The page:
One of the things I find so fascinating about this is how much trouble the entire genre is in. Butler clearly states romance can't include homosexuality, adultery, or anything identified by her as "immoral." (Damn, quotations sneaking in... must need more meds.) She has virtually eliminated all of romance's foundations. Our thrones, it appears, are built on sinking sand. Well, ain't that a bitch? Earliest romance was 12th century stuff absolutely packed with adultery, unfaithfulness, corruption of the CHURCH, and naughty people doing naughty things.

...romance isn't about
just any "two people"
celebrating "love in its many forms."
--Janet W Butler

Now, Ms. Butler is all about college education, which surprises me. Why? Those of us who went to a college from whence an application is not available on the back of a pack of matches (hehe) may remember that romance was defined before Ms. Butler usurped its leadership and dragged it off to a cage of quotations. What we recognize today as the modern romantic novel has its roots in the late 18th and early 19th centuries, based on the works of such writers as Anne Radcliffe and, later, the ever-lauded Jane Austen. Contemporary romance is considered, by the current literary canon, to include all romantic fiction. Again, Wikipedia says, "modern usage of Romance novel denotes a particular erotic style in a highly conventionalized modern genre, and its sub-genres in historical settings."

HANG ON! Erotic? Nononono! College educated, middle class American women do NOT engage in anything EROTIC! Well... they SHOULDN'T engage in anything erotic. It's unnatural. Janet is all about what's natural. She identifies "what comes naturally" (her quotations, not mine... I took the pill) as one man and one woman.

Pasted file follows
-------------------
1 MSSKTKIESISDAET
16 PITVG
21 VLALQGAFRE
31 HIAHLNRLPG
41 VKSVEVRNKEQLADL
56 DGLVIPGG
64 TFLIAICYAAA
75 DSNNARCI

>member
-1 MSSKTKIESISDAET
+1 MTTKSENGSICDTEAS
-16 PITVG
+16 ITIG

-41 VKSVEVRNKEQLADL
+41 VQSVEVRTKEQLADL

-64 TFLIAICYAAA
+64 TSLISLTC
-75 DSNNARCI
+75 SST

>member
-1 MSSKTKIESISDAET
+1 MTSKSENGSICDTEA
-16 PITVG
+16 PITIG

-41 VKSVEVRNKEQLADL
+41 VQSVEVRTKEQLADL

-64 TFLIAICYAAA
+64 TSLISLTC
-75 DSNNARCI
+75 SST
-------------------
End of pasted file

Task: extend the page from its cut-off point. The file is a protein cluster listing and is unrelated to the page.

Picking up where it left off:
I watch Animal Planet. Nature is full of homosexuality, violence, dirt, and multiple partners. Scientists have also identified the human heredity of the world descended from 10 sons of a genetic Adam and 18 daughters of a genetic Eve. These original grand-parents lived in Africa and started to disperse outward around 144,000 years ago. The women had multiple partners, part of the natural selection that allowed the human race to form.

Dirty hos!

Many in the romance community disagree with Janet. Thank heaven, and thank you, romance writers. I did a little research and found the following responses out in the blogosphere:

Dear Author
Kate Rothwell
Sybil at Redwyne
Karen Scott
Joely Skye

I also, last week, bought a copy of Janet's most recent book, From the Ashes, which was given a really great review by somebody named... HEY!, Lois Butler. I wonder if they are related. It was only 50 cents, so I had it express shipped. It sucked, but that's just my opinion. If you are dying to read what romance is SUPPOSED to be, check it out. I prefer the corrupt, immoral, incorrectly done kind. The good news is you can pick up her paperback for as little as 33 cents. How cool is that? Used copies of smut have skyrocketed, but the morally superior stuff is dirt cheap!

1 comments ]:[ Add your comment:

Bebe Thomas said...

Bravo, Chrissy!!!!!!!!! ***Bebe gives virtual standing ovation***